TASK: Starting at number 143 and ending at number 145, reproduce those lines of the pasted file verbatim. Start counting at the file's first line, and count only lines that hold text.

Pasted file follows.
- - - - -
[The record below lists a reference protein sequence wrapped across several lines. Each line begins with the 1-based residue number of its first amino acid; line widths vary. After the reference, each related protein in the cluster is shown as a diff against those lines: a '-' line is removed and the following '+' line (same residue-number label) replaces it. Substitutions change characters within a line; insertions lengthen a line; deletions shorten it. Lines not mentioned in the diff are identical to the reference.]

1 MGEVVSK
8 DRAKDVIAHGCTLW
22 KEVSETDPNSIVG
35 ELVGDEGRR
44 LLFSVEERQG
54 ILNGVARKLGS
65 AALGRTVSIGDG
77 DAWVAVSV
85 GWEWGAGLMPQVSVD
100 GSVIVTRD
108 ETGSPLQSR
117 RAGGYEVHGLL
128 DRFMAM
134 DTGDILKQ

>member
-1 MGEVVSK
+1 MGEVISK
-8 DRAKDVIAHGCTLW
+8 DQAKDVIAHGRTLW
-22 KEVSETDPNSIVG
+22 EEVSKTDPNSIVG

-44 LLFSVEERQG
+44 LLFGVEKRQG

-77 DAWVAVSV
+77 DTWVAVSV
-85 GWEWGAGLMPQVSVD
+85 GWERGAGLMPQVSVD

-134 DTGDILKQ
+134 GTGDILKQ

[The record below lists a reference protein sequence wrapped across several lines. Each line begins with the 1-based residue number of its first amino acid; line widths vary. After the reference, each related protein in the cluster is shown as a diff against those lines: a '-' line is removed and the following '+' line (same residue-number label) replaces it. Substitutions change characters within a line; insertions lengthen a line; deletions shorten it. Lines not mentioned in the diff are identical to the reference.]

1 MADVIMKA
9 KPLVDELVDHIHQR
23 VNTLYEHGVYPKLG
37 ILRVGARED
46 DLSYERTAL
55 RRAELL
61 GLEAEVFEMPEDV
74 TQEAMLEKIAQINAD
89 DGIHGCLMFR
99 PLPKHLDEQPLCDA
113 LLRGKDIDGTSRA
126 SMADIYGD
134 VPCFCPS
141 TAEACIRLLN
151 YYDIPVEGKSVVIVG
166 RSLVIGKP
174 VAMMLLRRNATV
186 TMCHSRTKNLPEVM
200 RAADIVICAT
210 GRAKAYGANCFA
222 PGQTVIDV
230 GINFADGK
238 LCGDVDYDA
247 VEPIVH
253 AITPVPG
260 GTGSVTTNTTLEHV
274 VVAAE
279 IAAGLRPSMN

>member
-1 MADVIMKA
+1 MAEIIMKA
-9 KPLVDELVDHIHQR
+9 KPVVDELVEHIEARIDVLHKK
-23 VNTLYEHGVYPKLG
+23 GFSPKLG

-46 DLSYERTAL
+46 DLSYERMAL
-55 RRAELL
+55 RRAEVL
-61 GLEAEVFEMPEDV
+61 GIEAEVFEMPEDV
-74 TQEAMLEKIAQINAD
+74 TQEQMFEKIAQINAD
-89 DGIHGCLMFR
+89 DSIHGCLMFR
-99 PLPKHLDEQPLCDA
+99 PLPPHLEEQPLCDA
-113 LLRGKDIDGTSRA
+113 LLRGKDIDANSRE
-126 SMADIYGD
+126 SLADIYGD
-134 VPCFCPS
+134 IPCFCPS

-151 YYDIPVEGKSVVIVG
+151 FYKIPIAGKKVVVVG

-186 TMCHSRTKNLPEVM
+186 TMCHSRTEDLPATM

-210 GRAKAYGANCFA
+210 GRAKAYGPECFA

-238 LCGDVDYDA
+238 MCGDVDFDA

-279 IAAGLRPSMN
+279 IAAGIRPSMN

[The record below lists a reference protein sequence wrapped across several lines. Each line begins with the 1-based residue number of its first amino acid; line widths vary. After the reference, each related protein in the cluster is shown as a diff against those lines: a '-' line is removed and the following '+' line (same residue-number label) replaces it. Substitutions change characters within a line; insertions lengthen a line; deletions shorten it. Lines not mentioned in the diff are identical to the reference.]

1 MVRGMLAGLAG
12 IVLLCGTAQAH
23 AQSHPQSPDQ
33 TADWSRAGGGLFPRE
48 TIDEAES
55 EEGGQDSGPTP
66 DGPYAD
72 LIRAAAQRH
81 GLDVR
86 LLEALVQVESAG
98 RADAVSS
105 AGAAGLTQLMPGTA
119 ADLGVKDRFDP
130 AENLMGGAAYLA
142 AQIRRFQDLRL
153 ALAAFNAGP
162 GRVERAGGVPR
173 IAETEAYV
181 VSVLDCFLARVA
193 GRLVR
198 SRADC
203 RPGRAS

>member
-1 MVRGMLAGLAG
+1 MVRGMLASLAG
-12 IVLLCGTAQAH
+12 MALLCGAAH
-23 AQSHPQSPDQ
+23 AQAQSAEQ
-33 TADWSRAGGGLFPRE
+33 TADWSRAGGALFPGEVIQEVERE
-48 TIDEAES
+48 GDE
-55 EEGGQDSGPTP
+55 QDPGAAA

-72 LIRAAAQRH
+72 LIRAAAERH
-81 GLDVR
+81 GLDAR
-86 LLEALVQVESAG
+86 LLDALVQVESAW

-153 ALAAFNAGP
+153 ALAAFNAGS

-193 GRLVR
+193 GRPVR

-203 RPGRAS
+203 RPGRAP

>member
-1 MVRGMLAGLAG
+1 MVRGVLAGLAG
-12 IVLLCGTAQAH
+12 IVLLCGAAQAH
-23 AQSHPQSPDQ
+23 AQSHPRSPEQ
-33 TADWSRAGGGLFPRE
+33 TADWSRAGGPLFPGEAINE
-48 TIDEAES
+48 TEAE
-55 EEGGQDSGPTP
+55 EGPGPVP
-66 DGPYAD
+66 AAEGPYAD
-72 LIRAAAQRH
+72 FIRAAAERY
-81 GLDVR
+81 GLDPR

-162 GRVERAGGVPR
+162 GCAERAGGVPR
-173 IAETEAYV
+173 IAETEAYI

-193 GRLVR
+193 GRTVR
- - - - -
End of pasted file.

>member
-1 MVRGMLAGLAG
+1 MVRGVLAGLAG